Council of Canadians joins call for environmental review of Massey Bridge proposal

The Council of Canadians has joined with allies to call on the federal government launch an environmental review of the proposed Massey Bridge in Metro Vancouver and to withhold federal infrastructure funding from the project.

For context, the George Massey Tunnel is an existing highway traffic tunnel in Metro Vancouver that is located about 20 kilometres south of Vancouver city centre. The four-lane highway goes under the south arm of the Fraser River estuary and joins the municipalities of Richmond and Delta.

The organizations that sent the letter today are opposed to the plan to replace the tunnel with the ten-lane Massey Bridge. Their concerns include the loss of prime agricultural land to build the bridge, the additional greenhouse gas emissions that come with adding more space for cars, the government's lack of commitment to public transit alternatives, and the bridge's $3.5 billion price tag. They are also concerned that the proposed removal of the George Massey Tunnel could affect the salinity of the lower Fraser River.

A Metro Vancouver committee of mayors is also expected to call on the federal government to ask for an environmental assessment on the Massey Bridge.

A Wilderness Committee media release states, "Resident group Fraser Voices, the Wilderness Committee, Council of Canadians and five other organizations representing over 160,000 members and supporters have sent an open letter urging the federal government to use the money it has promised for infrastructure to fund transit projects in Metro Vancouver instead of the new 10-lane highway bridge. ...Extra vehicles resulting from the Massey Bridge and would add about seven million tonnes of carbon dioxide to the atmosphere over 50 years."

The letter highlights, "Building new freeways when climate change is already impacting BC communities is irresponsible. Adding just one mile of new highway lane increases carbon emissions by 100,000 tonnes over 50 years, according to the Sightline Institute. This bridge proposal feeds a continuing dependence on fossil fuels and is at odds with the ambitious climate goals your government committed to [at the United Nations climate summit] in Paris last year."

Vancouver-based transportation consultant Eric Doherty, who is also a member of the Council of Canadians Vancouver-Burnaby chapter, has written, "Given Trudeau’s statements on the seriousness of the climate crisis, you might expect that the multi-billion dollar infrastructure program he ran on in the election would already be targeted to reduce carbon pollution. You would be wrong."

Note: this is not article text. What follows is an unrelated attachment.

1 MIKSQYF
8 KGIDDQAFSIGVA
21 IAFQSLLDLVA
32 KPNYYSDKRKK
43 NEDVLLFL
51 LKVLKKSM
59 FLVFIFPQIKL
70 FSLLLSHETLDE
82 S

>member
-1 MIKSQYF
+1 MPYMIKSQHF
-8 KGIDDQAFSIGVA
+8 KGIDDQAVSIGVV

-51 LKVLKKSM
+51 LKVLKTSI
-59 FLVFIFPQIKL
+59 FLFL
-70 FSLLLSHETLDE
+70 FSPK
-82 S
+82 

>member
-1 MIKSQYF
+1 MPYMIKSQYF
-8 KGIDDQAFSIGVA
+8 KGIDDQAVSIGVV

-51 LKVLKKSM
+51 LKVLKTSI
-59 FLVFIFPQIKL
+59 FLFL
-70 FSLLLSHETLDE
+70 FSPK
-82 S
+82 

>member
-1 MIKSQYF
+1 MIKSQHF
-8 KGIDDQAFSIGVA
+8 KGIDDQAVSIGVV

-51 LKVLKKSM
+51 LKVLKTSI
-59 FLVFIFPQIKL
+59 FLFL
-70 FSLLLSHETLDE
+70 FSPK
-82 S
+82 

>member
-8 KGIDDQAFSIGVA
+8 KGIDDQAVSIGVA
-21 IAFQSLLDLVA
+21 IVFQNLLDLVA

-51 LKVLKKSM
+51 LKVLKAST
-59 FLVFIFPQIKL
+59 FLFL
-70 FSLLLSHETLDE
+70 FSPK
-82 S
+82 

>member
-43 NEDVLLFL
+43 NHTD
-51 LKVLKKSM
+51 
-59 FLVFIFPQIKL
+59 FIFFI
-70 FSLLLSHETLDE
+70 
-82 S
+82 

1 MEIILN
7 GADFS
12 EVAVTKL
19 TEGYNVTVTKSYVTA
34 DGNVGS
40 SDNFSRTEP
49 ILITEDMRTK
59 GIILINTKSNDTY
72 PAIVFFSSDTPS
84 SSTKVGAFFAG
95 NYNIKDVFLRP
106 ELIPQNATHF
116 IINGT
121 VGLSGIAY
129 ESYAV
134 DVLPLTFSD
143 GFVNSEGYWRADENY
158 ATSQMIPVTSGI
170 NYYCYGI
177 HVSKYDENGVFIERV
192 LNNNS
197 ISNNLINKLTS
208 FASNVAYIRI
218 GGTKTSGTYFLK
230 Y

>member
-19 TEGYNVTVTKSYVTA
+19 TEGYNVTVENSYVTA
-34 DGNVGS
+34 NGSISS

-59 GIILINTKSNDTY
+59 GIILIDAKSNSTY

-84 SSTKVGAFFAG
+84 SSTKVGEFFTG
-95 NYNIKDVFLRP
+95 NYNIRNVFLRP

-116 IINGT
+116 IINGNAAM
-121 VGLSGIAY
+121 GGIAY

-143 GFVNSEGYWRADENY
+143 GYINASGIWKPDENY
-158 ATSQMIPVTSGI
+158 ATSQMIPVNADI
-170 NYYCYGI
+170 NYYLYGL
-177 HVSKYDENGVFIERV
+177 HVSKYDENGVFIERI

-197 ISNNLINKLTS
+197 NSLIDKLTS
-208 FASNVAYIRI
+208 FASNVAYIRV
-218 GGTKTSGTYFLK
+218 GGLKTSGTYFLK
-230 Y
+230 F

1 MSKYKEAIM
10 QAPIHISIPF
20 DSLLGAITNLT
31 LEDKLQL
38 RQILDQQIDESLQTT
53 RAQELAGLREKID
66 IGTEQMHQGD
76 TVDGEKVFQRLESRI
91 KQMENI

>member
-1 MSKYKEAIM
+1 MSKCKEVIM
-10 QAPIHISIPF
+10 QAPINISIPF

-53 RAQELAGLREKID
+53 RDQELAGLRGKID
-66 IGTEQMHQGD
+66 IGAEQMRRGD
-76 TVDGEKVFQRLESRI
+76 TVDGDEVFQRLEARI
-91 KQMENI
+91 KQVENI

Doherty notes, "Every dollar of public money spent on roadway expansion is a dollar spent to sabotage the Paris Climate agreement, and to push humanity towards truly catastrophic global warming. Let's help Justin succeed in this tough work, by demanding that not one dollar of public infrastructure money go to increase carbon pollution." To read more of Doherty's analysis, please see his Will Trudeau’s infrastructure plan worsen the climate crisis? blog on

With the federal government promising to spend $60 billion on infrastructure over the next ten years, the Council of Canadians has argued that as many as 18,000 jobs could be created with every $1 billion of investment in energy conservation and renewable energy systems. We have also highlighted that the average renewable energy investment creates four times as many jobs as the same investment in the fossil fuel economy.

And as noted in the Leap Manifesto, "We want high-speed rail powered by just renewables and affordable public transit to unite every community in this country – in place of more cars, pipelines and exploding trains that endanger and divide us."

The groups that sent the letter today hope that the upcoming federal budget will including funding for public transit initiatives including the Broadway SkyTrain Extension Project, the Surrey Light Rail Transit Project, and rapid bus service along Highway 99, which provides a direct route from the Canada/US border through Vancouver to Squamish, Whistler, and the BC interior.

The federal budget will be delivered on March 22.